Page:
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The Joy of Life by Émile Zola

The Joy of Life

by Émile Zola

Other authors: See the other authors section.

Series: Les Rougon-Macquart (12)

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The Joy of Life by Emile Zola

This is one of the less well-known of the Rougon-Macquart novels. While not among the top tier of the series, it is one that deserves to be more widely read.

The Rougon-Macquart connection is Pauline Quenu, the protagonist. She is the daughter of the owners of the butcher shop featured in The Belly of Paris. As the novel opens she is 9 years old and has been orphaned. She, along with her ample inheritance, is sent to live with distant relatives, an older couple, the Chanteaus, and their 19 year old son, Lazare. The Chanteaus are retired "gentry", and live in reduced circumstances in a fishing village on the North Coast of France.

Pauline forms an immediate bond with Lazare, and idolizes him. He is a dilettante, and is unable to decide what to do with his life. When Pauline first meets him, he is composing a "masterpiece" symphony. When he gets bored with this, he goes to Paris to study medicine. When he fails his exams, he studies science. He does not complete these studies, but returns home confident that he can start a successful business involving seaweed extractions. Lazare's various enterprises are expensive, and one after the other they fail. The Chanteaus begin using Pauline's inheritance to finance Lazare's continuing unsuccessful enterprises. Soon, they are also relying on Pauline's money to fund their everyday living expenses (above and beyond the expenses of her keep they have been legitimately paid). When Pauline comes of age, and they face an audit, they arrive at a convenient way to settle matters: Pauline and Lazare will become engaged. Pauline is amenable, since she has always adored Lazare, and he in his own way also loves her. As her fiancé, neither he nor his parents will have to repay Pauline, and it will furthermore be all to Pauline's advantage, since Lazare is so brilliant. It will be no surprise that none of Lazare's enterprises are successful, and that the Pauline and Lazare's relationship is not smooth. Pauline is at times a "too good to be true" character, but within the context of a 19th century novel she is believable and steadfast. She remains loyal to Madame Chanteau, even when Madame Chanteau has turned on her, perhaps out of shame from having depleted Pauline's fortune. She serves as an uncomplaining nurse to Monsieur Chanteau, who suffers from crippling gout. And despite all the trials and tribulations, she loves and remains true to Lazare.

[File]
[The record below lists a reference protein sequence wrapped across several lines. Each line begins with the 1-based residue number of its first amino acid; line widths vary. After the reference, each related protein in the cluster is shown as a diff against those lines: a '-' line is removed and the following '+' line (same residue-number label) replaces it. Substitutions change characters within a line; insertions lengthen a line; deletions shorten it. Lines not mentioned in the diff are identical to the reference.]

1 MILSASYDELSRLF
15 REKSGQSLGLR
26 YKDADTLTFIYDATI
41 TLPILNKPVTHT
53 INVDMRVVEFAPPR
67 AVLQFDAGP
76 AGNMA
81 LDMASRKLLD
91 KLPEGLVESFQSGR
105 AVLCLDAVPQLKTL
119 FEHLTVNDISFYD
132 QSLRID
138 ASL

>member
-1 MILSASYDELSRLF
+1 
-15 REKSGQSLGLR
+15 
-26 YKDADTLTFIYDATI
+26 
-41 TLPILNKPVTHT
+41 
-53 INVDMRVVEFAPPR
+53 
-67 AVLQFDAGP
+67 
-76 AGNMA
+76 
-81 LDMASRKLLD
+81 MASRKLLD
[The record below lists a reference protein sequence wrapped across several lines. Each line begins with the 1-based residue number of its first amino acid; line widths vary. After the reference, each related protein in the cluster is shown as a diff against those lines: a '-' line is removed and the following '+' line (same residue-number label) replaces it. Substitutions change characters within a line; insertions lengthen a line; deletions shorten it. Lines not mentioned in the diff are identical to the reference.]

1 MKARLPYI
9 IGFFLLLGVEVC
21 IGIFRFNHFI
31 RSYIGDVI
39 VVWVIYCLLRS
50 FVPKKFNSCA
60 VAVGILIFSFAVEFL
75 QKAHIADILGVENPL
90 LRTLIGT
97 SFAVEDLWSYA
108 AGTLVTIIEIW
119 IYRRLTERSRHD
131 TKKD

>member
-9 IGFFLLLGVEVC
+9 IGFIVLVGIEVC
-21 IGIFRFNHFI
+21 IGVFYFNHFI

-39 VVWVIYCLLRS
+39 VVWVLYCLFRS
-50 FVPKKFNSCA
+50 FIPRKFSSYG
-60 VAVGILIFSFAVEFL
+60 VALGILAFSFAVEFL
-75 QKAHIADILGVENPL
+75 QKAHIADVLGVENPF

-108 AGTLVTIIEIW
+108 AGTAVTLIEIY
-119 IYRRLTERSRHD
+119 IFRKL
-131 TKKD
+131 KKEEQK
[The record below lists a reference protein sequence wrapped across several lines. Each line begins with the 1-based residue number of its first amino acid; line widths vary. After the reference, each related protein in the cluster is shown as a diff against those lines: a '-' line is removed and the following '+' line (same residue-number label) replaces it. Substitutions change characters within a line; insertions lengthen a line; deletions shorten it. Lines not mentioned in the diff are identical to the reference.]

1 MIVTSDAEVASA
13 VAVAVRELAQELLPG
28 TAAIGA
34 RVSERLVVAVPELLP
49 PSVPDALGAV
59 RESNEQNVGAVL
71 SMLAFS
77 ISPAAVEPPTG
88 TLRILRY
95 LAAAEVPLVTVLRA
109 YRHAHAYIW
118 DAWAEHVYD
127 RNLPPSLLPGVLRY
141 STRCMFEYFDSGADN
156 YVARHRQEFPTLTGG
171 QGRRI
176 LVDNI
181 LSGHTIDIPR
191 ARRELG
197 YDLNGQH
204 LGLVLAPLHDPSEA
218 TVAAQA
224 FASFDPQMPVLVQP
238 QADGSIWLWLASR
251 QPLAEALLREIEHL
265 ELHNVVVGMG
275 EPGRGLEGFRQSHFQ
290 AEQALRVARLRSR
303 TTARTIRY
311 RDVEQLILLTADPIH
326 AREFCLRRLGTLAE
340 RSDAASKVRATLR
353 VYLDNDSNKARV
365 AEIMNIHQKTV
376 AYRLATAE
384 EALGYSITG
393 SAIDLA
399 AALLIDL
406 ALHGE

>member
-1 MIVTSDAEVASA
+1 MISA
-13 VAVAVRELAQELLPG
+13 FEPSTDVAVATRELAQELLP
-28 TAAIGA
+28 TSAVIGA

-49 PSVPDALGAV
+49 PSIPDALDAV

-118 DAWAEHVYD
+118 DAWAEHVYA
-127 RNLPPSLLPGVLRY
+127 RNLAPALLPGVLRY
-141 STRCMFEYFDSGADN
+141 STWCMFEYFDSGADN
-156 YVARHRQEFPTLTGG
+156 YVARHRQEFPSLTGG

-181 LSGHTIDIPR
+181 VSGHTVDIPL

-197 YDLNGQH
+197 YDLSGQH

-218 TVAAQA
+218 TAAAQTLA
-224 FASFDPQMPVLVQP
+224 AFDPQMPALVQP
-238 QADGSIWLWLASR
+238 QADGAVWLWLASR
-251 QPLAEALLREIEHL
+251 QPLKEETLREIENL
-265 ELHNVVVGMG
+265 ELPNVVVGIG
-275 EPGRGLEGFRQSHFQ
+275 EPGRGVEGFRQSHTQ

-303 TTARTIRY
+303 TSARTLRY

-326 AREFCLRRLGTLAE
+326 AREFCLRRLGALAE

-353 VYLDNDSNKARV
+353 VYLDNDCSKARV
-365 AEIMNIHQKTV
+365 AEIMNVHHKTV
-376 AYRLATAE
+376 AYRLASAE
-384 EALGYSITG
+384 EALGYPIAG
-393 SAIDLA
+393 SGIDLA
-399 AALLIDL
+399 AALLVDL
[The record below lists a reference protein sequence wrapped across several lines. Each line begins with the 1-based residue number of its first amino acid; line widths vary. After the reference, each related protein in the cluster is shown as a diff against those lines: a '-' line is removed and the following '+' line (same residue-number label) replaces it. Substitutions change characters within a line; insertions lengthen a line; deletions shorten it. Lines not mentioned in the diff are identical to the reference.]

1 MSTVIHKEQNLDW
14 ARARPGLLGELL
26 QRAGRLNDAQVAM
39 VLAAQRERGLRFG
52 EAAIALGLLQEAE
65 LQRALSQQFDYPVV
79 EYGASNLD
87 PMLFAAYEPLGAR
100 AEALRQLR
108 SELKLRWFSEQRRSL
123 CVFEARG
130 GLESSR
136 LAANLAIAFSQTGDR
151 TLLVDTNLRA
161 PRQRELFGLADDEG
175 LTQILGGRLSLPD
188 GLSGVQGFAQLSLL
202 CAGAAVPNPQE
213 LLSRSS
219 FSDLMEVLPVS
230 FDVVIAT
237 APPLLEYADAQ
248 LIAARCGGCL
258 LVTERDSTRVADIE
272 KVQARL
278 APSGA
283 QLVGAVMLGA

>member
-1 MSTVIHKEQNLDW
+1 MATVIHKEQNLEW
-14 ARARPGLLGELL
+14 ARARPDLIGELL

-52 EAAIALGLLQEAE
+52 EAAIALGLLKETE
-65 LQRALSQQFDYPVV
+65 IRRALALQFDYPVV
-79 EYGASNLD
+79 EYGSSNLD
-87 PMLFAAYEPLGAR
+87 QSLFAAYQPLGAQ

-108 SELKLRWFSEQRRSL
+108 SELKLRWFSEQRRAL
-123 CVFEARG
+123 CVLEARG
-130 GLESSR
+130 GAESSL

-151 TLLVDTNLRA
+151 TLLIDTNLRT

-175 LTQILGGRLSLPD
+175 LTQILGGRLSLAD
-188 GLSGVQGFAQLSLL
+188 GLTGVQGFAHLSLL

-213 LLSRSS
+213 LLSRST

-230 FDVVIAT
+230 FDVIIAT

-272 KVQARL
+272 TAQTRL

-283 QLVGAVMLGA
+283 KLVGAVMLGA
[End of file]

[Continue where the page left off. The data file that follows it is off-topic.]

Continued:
All the characters in this book are well-drawn. One thing that I have not before noticed in Zola is the prominent role played by the family pets, Matthew the dog and Minouche the cat, whose characters are also well-developed. In fact, the death of Matthew is portrayed in a manner worthy of Dickens, and goes on for pages--certainly it is featured more prominently than the death of Madame Chanteau.

The other factor I particularly enjoyed in this novel is the setting on the northern coast. The fishing village itself is being slowing eaten by the encroaching sea. In winter, there are violent storms, yet Pauline and Lazare spend idyllic summer days on the beach. All of this is very atmospheric, and the feel of an ocean shore permeates the novel. ( )
1 vote arubabookwoman | May 20, 2013 |
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» Add other authors (25 possible)

Author nameRoleType of authorWork?Status
Émile Zolaprimary authorall editionscalculated
Rothwell, AndrewTranslatorsecondary authorsome editionsconfirmed
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Comme six heures sonnaient au coucou de la salle à manger, Chanteau perdit tout espoir.
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"Dans l'ironie amere de La Joie de Vivre, Emile Zola a fait entrer une prodigieuse somme d'humanite. Parmi ses plus remarquables romans, il en a peu ecrit qui aient autant de grandeur que l'histoire de cette simple famille bourgeoise dont les drames ont pour decor superbe la mer, la mer feroce comme la vie, comme elle impitoyable, et qui ronge lentement un pauvre village de pecheurs bati dans un repli de falaise. Et sur le livre entier plane, oiseau noir aux ailes etendues: la mort." (GUY DE MAUPASSANT)
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